There has been publicity galore since 2008 regarding the enactment of a Civil Service Act for the country's public servants. A considerable amount of tax-payers' money has been spent over the years for organising study tours of officials, holding seminars and workshops and undertaking research and discussions on the subject. After assumption of office in 2009, the present government had pledged to frame and pass the law in parliament. But over these long ten years, the government's words have not been matched by concrete deeds. After elaborate scrutiny for six years and rewording the law (public service in place of civil service), a draft Public Service Act was even approved by the cabinet in 2015. But, there is still no sign of its placement in parliament.
To add further confusion to the issue, the government issued a revised discipline and appeal rules for the government servants in April 2018. This was originally intended to be incorporated in the proposed Public Service Act. One wonders what has actually happened to the proposed Act itself. One hoped the proposed law would eventually democratise the executive organ, establish rules-based administration and end the bad tradition of governments lording over the bureaucracy. It will be unfortunate if the government of the day allows the status quo to continue.
Against this backdrop, some aspects of the newly framed set of discipline and appeal rules deserve close public scrutiny. For example, the previous version of the rules (issued in 1985) provided for only major punishments in case of serious offences like corruption and subversion. The present version omits one major punishment, viz. reduction in rank or pay-scale, from the list of punishments for these two offences. More importantly, it stipulates award of any other punishment if these two offences are committed. That implies, the authorities will henceforth have the discretion to give any minor or major punishments for committing these crimes.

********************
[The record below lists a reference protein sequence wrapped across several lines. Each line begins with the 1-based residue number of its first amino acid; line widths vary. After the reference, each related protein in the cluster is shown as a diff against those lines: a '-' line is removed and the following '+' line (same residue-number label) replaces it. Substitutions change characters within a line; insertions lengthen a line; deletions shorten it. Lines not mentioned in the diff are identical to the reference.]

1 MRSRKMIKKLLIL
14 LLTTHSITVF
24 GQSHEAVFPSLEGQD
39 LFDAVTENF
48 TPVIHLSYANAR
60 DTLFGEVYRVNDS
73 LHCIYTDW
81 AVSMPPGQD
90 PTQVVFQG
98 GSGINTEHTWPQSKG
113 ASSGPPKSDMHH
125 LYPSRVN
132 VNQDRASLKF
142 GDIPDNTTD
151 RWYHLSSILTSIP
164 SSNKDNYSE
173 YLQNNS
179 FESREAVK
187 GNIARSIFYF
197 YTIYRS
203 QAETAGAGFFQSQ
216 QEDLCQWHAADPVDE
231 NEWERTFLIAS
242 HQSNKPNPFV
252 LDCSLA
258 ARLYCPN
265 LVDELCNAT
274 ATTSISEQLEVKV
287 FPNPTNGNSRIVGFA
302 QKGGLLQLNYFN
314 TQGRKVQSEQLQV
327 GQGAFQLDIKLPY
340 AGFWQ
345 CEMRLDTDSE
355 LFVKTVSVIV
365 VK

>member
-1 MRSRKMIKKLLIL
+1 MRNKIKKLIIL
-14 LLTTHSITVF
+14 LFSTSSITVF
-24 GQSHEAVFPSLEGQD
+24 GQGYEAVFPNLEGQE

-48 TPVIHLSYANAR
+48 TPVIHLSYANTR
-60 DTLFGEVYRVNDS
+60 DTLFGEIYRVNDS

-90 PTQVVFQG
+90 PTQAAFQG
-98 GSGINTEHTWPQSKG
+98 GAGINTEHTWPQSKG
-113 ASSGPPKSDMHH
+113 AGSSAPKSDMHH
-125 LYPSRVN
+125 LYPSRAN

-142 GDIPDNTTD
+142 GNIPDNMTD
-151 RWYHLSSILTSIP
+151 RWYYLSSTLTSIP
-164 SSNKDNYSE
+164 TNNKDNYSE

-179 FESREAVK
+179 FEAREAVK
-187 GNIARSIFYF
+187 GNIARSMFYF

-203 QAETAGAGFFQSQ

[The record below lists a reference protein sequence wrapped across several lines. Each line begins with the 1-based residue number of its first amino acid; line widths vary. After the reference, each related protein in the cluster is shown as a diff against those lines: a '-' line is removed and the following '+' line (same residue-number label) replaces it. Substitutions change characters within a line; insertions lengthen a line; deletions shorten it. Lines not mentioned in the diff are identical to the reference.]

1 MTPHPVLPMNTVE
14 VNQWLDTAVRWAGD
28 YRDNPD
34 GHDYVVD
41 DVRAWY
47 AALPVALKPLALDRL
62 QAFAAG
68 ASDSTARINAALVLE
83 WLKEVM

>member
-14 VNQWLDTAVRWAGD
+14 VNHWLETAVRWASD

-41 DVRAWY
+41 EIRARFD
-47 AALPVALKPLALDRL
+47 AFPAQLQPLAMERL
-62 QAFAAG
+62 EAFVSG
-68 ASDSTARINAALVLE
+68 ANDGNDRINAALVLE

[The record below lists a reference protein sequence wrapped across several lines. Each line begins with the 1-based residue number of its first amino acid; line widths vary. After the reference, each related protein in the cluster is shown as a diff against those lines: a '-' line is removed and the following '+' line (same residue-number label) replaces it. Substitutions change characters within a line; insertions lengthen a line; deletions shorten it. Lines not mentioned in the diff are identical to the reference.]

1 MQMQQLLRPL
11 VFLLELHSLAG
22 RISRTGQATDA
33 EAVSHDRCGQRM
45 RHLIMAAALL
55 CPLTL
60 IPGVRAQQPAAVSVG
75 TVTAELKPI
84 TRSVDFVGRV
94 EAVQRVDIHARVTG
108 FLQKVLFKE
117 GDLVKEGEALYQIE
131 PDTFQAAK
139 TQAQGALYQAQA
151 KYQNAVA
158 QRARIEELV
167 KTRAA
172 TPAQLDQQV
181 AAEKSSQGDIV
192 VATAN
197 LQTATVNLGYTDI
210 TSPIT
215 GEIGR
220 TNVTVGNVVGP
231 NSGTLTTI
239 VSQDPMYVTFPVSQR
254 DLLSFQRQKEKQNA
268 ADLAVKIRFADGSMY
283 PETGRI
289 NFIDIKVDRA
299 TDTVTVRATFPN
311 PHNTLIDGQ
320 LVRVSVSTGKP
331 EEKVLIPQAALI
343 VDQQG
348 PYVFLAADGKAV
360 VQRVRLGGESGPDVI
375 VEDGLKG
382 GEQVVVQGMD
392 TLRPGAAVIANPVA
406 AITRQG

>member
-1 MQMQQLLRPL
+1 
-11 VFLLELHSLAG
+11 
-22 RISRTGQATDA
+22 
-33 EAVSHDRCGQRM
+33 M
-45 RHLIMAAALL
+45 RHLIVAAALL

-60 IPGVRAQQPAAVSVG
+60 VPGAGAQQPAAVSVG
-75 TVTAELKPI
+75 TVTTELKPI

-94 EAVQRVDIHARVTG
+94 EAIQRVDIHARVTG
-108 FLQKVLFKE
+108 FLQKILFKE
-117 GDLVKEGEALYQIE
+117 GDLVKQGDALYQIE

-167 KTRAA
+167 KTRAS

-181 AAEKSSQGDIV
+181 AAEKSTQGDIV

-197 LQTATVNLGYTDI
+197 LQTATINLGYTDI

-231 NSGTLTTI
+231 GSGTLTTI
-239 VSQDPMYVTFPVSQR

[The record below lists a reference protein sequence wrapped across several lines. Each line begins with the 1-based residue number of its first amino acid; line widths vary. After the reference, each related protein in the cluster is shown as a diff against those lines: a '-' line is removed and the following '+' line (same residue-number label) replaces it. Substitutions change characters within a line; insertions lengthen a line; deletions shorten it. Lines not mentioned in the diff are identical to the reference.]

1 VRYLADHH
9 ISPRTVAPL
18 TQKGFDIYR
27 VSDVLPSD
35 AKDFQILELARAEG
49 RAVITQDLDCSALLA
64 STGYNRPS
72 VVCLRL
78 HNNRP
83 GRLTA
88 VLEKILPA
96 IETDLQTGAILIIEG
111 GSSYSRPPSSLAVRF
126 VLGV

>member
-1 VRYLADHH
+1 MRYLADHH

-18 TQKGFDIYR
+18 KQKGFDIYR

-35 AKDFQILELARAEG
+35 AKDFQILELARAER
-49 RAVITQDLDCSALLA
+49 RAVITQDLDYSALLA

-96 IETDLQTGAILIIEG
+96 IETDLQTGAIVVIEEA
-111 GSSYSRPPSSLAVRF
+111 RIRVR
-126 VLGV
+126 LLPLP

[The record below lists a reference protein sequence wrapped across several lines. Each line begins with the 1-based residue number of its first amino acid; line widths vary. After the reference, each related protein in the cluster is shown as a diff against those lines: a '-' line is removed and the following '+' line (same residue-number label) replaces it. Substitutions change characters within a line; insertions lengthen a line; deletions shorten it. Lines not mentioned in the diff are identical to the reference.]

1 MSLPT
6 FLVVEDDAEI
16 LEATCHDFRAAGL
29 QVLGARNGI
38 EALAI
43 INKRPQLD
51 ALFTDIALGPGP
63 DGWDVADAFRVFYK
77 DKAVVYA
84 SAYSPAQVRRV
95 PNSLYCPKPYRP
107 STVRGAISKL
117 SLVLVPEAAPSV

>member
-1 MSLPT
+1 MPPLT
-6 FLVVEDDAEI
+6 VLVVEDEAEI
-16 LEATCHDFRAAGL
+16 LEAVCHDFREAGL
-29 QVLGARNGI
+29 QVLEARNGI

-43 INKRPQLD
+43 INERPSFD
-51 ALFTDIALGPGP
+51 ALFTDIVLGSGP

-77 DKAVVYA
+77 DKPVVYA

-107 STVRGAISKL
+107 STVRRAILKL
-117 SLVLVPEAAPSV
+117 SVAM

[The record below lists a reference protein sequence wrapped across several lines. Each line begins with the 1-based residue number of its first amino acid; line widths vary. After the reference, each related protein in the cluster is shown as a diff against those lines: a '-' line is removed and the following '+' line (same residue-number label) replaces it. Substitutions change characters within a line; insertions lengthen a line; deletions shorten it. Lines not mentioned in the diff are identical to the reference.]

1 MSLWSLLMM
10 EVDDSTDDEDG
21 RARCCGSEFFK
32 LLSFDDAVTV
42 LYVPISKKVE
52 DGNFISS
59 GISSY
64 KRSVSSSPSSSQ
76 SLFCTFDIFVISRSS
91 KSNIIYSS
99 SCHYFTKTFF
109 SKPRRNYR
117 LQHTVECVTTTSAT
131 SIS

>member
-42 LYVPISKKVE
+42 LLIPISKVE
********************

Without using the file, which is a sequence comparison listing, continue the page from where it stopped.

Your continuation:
The offences, covered by the discipline and appeal rules, relate to inefficiency, misconduct, desertion, corruption and subversion. There are provisions for awarding two categories of punishments -- major and minor ones -- for committing discipline-related offences by government servants. The minor punishments are censure, withholding promotion or increment for a specified period, stoppage at an efficiency bar in time-scale for a period, recovery from pay or gratuity any pecuniary loss caused to the government, and reduction to a lower stage in the time-scale. The major punishments, on the other hand, are reduction to a lower post or time-scale, compulsory retirement, removal and dismissal from service.
It is feared that if the authorities are given the discretionary power to award any punishment, including mere censuring, instead of only major punishments in case of serious offences like corruption and subversion, these kinds of offences would be encouraged. Providing indirect encouragement to such crimes also violates the constitution and laws of the land. Meanwhile, Bengali spelling errors in the latest version of the discipline rules have also been pointed out by the media. This speaks volumes about the capacity and efficiency level of the current administration.
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